Let’s Talk About (Weird German) Sex
BERLIN, GERMANY—The first scene is a simple bedroom shot: a man on his bed, naked, pressed on top of his lover, a German shepherd. The scene cuts to a credit, then back to the man with his dog, cuddling in a postcoital embrace.
The 15-minute documentary, Be Loved, aired in 2010 and was one of director Jan Soldat’s first in a series of films exploring Germany’s sexual fringe—from bondage to bestiality. His latest, The Incomplete, premiered in Germany last week and won an award in the eighth annual Rome Film Festival last year. It delves into the life of a 60-year-old gay man in Berlin who has chosen to become a sex slave.
Compared with the United States, there are few sexual taboos in Germany. Weird sex is much more out in the open. People swim naked at lakes, sex clubs in Berlin like Lab.Oratory feature things like piss nights up to twice a week, and prostitution in the country has been legal since 1927.
But even here in this progressive city, which is perhaps the avant-garde capital of the world, Soldat’s films are pushing the boundaries of how the German public understands sexual fetishes—from sadism to zoophilia.
Instead of strictly focusing on the bizarre behavior of his subjects, however, Soldat pulls back the curtain to reveal their sex lives and deftly humanize them. As Klaus Johannes Wolf, the sex slave in The Incomplete, says toward the end of the film: “What I’m looking for is understanding.”
Not everyone has understood. After Be Loved screened at the Berlin International Film Festival in 2010, People for the Ethical Treatment of Animals (PETA) called the film a porno and said Soldat was mentally ill. The criticism initially gave him pause, but it hasn’t stopped him.
“My films don’t say it’s great to be gay or it’s great to love animals,” he says. “Hopefully, when watching these films, you will find your own feelings. I don’t like it when a director tells me what to think.”
Soldat’s interest in making sex documentaries began five years ago. It bothered him that real sex—as opposed to the acting we often see in porn—is rarely shown on film. His first effort was a short film called In, Out. The movie is simple and straightforward: It’s just a minute-long clip of two people having sex.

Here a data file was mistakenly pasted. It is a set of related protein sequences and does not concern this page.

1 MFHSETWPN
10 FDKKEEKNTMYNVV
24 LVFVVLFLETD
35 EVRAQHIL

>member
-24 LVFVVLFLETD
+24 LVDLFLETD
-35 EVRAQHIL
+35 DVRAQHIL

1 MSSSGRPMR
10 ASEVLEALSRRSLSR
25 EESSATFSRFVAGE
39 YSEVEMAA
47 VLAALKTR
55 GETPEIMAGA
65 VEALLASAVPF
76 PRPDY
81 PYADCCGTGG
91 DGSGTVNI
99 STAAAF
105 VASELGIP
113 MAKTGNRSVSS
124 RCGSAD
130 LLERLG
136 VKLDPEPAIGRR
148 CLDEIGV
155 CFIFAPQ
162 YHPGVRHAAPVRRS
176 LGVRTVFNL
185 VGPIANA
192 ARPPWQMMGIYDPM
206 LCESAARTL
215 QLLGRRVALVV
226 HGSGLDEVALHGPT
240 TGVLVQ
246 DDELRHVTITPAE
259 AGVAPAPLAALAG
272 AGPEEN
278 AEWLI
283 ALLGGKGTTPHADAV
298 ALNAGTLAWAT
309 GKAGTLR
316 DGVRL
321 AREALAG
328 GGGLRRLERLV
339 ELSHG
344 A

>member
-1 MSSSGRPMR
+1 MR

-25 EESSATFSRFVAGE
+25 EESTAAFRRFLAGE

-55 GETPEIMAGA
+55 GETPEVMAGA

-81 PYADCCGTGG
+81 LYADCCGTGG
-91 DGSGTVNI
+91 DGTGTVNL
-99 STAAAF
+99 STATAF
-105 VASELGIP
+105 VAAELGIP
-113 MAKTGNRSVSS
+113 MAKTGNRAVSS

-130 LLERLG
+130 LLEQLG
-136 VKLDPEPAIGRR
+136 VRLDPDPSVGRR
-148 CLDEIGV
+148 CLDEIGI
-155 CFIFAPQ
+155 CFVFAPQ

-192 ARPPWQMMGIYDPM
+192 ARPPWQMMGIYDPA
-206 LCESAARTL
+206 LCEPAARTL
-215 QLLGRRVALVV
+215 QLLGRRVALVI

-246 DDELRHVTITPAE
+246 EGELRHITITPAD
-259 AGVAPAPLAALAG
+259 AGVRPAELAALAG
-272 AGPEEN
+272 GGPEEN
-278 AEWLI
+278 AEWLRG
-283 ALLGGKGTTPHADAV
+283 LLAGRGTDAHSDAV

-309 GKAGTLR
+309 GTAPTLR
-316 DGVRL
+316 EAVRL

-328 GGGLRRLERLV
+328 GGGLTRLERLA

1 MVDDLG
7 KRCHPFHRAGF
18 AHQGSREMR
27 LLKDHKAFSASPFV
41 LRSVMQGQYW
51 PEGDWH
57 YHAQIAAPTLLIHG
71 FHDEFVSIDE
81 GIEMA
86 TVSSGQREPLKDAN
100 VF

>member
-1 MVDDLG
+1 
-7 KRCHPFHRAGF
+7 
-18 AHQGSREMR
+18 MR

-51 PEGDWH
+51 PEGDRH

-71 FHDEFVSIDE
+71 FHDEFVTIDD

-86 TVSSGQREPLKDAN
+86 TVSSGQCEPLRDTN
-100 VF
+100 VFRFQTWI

Soon, however, Soldat became less interested in the normal sex lives of Germans, and more interested in the sexual fringe. He started searching Internet chat rooms for fetishes that are, to put it gently, more off the beaten path.
“I wrote to masters and slaves saying I wanted to do a film,” Soldat says. “My only thought was to film older people, how they behave, how they walk.”
Be Loved was his next and most controversial film. The two men featured in it live together but have sex only with their dogs.
“It’s a really difficult topic,” Soldat says. “I only wanted to present them openly. I don’t have a position on it. There are so many ways of being an animal lover.”
The one part of the film available on the Internet is the trailer. The clip shows much of what Soldat is trying to portray in all his films: a sense of normality in what’s so clearly bizarre. But even he has limits. There is no actual penetration in the movie.
“I think it would have been too hard for the audience,” he says.
Last week, hundreds attended the German premiere of Soldat’s new documentary at a crowded theater in Berlin. Be Loved aired as well, and the sex scenes with the dogs put the audience on edge. In unison, it seemed, everyone began fidgeting in their seats. It was an uncomfortable moment, punctuated by nervous laughter.
Even one of the stars of the film felt a bit squeamish.
“Shooting the movie was a very happy experience,” says Jens, a 27-year-old zoophile, who didn’t give his last name. But watching it in public “is always uncomfortable.”
After the premiere, Jens and the characters from Soldat’s other films took the stage and answered questions from the audience. They seemed nervous, jittery and self-conscious, though the crowd was respectful and jokes cut through the unease.
“People can judge you more easily when they are far away, but when they are closer up, they judge you differently,” Jens told the crowd. “We are stripped down. It is showing…people who we really are.”
That, of course, is the point of Soldat’s work, and true to form, The Incomplete is uncomfortable, funny and very sad. It is the antithesis of porn, and perhaps that’s why it’s so disturbing.
The opening scene in this NSFW trailer shows Wolf, a small, naked man with a bald head, introducing himself as “Golem” from Lord of the Rings and locking himself into chains. It’s a far cry from the infamous gimp scene in Pulp Fiction. This is about a man who wants to be a sex slave.
Exactly why that’s his desire is complex. But in the film, Wolf talks about his sadistic grandfather and the Nazi background of his relatives. Eventually, he attends a slave camp of sorts, where he’s beaten as he tries to improve his ability to serve. Afterward, he says he feels confident and full, like he can now handle the most complicated tasks.
“Nothing bad happens in the slave film,” says Soldat. “But you can be afraid of it. That’s totally normal. I don’t want the situation that Klaus wants. But I want to understand him.”